lievers in mind reading are numerous. The
believers in clairvoyance are com pat ati veiy
few. Consequently there is a kick among
the believers in the former faith against
the attempt made by scientists to establish
that there is any intimacy between mind
reading and clairvoyance, or that there is
any affinity between the laws which govern
the two faculties. The tests which have re
cently been made of the clairvoyant powers
of the Brooklyn physician have staggered
the scientific gentlemen who were making
them, In one instance he sat in his office
in Brooklyn and described with wonderful
accuracy the results of a railroad accident
which occurred that day in Maine, de
scribing the scene of the occurrence, the
character of the injuries and appearance of
the victims and the place to which they had
been carried. A Brooklyn lady who had a
son visiting in Maine was so much im
pressed by the description that she immedi
ately hastened to the scene of the accident,
to tind that her fears were realized and that
her son had been killed. In another in
stance he diagnosed the case of
a gentleman who was sick in
Europe, and to whose identity he
had no other clue or guide . than
a lock of the absent person's hair. Yet he
accurately described the malady, which was
of such a character that it had defied the
knowledge of the most celebrated physi
ciaus in New York, Paris and London.
The patient died, and an autopsy demon
strated the absolute correctness of the
Brooklyn doctor's diagnosis. This incident
suggested to the scientists who have been
testing his clairvoyant powers the idea of
playing a trick on, him. Returning from a
ushing excursion one day, one of these
clairvoyant testers saw a line Alderney
heifer lying under a tree near the roadside.
lie took out his knife and cut from the ex
tremity of the animal's tail a bunch of hair.
Upon his return to Brooklyn some of this :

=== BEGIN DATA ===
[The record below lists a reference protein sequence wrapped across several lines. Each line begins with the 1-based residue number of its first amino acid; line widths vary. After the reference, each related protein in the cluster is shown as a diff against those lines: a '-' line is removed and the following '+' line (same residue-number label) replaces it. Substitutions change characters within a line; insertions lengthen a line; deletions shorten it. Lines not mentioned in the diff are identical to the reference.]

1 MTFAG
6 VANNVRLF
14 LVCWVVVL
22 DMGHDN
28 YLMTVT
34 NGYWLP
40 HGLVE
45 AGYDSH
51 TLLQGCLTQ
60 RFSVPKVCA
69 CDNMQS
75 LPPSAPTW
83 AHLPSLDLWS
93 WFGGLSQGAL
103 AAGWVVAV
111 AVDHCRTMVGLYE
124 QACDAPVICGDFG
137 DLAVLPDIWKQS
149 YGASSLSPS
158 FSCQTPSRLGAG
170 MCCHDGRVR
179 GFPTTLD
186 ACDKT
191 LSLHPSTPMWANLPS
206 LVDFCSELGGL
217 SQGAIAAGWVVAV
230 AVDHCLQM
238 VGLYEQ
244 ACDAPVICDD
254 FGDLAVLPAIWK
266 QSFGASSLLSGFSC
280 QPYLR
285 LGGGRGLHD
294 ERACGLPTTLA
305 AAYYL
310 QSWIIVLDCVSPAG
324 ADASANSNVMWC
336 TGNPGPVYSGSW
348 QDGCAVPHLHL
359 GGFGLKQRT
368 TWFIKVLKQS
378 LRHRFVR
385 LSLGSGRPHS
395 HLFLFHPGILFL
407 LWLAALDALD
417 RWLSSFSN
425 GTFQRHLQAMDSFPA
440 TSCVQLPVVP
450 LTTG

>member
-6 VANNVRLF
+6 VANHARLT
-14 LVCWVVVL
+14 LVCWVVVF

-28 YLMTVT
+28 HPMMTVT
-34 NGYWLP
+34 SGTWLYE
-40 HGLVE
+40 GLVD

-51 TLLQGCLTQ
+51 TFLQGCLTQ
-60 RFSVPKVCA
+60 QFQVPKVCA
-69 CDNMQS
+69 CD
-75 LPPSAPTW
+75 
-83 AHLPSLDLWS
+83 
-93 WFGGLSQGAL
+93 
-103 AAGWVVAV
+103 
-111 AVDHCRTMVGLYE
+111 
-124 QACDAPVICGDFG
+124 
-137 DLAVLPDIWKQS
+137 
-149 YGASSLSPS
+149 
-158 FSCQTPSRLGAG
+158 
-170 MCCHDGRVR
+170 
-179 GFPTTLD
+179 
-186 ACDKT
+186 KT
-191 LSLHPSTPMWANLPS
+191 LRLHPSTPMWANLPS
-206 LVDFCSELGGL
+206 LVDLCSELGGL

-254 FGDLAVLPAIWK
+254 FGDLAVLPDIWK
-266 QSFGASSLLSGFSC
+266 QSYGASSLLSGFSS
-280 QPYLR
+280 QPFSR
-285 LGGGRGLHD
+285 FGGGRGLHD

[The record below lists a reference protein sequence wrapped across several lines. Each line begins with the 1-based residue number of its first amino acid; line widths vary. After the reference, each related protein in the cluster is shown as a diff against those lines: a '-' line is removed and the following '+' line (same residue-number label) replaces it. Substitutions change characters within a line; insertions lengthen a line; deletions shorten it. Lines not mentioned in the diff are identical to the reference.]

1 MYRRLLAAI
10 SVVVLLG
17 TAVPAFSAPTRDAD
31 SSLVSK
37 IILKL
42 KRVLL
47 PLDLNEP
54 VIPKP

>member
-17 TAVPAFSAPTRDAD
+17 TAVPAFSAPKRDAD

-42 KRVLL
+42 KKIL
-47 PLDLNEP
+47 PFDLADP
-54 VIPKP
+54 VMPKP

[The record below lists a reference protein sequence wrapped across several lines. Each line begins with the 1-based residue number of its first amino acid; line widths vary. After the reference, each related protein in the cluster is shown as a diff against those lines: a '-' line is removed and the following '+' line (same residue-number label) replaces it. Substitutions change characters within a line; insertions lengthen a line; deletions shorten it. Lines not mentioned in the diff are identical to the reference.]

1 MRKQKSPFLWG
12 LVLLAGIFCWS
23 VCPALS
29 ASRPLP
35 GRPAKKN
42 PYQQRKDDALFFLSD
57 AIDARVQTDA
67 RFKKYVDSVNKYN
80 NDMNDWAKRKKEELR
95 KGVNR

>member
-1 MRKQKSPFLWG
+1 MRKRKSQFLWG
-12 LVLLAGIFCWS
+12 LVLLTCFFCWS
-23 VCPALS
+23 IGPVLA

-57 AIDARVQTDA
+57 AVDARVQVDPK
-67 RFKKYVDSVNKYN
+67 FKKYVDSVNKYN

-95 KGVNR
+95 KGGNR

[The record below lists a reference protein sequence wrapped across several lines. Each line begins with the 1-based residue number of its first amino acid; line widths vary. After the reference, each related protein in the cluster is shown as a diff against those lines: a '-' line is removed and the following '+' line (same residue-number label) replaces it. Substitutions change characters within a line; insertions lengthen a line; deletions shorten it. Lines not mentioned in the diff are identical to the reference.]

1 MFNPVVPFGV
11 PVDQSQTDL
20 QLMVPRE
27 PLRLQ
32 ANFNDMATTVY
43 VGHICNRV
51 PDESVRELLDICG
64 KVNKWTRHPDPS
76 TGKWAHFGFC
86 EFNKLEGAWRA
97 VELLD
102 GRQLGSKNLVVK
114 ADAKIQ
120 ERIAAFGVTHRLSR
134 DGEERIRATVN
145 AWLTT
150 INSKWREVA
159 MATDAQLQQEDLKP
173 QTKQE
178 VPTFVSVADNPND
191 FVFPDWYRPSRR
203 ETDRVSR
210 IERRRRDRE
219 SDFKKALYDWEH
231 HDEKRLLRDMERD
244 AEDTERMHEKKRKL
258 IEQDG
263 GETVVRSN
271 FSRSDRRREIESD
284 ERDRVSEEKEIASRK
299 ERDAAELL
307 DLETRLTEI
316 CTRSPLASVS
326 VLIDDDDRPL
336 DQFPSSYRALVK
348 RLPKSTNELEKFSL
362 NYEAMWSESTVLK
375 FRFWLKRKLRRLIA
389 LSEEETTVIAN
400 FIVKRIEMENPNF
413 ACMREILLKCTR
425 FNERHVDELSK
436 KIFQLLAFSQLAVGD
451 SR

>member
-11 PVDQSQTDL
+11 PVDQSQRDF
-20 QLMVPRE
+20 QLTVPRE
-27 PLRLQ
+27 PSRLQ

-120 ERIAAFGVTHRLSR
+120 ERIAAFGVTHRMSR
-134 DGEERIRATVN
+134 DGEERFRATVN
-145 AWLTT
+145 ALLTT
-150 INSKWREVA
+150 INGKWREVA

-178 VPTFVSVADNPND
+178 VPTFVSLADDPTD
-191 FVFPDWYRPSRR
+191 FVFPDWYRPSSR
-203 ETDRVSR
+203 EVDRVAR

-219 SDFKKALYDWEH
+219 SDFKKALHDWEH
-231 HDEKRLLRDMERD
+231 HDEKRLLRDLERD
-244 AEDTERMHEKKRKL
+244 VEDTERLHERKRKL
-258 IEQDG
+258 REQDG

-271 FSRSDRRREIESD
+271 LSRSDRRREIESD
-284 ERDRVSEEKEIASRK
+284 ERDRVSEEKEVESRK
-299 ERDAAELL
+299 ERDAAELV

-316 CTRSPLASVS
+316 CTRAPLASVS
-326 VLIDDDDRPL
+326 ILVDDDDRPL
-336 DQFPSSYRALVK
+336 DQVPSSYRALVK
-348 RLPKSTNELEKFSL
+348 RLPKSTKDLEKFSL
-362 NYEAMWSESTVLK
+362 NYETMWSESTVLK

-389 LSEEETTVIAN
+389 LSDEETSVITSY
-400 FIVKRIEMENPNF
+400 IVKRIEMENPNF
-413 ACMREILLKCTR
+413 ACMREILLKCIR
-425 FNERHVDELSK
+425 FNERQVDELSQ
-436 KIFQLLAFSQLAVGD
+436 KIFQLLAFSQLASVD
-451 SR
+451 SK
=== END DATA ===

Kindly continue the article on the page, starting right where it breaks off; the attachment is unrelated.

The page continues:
hair was sealed up in an envelope and de- j
livered to the doctor, with the request that j
he would describe the condition and ap
pearance of the person from whose head it
had been taken. He did not open the letter
and examine the hair, but apparently ac
centing the statement made to him in per
fect trust, he proceeded to satisfy the curi
osity of the applicants. He wrote with a
pencil on a sheet of foolscap that the origi
nal owner of the hair was at that moment
standing in a barnyard; that there was a j
wagon loading with manure near by;
that a boy was . cany Ing cornstalks j
ox 1 . PATH. DAILY ttLOBE, OUtf-JAY mOKjnax. £ iTOVEj-LBER 14, 1886- SIXTEEN' IMAGES.
ami heaping them up in the corner of the j
yard; that the original owner of the hair
was watching the boy with great Interest,
and. at the same time, making a hearty
meal of the cornstalks. Thereupon, the
scientilic corps who had been testing the
doctor's clairvoyant abilities gave up the
investigation and are now employing their
time in discussing the relations and affinities
existing between clairvoyance aud mind
A WEATHER CONTRAST.
The unhappy residents of the East have
the cordial sympathy of the more favored
people of the Northwest. While the former
are experiencing the discomforts incident to
drifting snowstorms and the stoppage of
trains, the latter have been enjoying cli
matic conditions, balmy as the breath of
spring, and well calculated even to make
California herself jealous. Even the trees,
tempted by the sunshine's genial warmth,
have been almost tempted to put on another j
garb of green, and the man without the I
wherewithal to procure him a winter over- j
coat rejoiceth and is exceeding glad. The
so called frigid Northwest sends greeting to
the frozen East and invites it. taking under
advisement the late lamented Ghekle-'s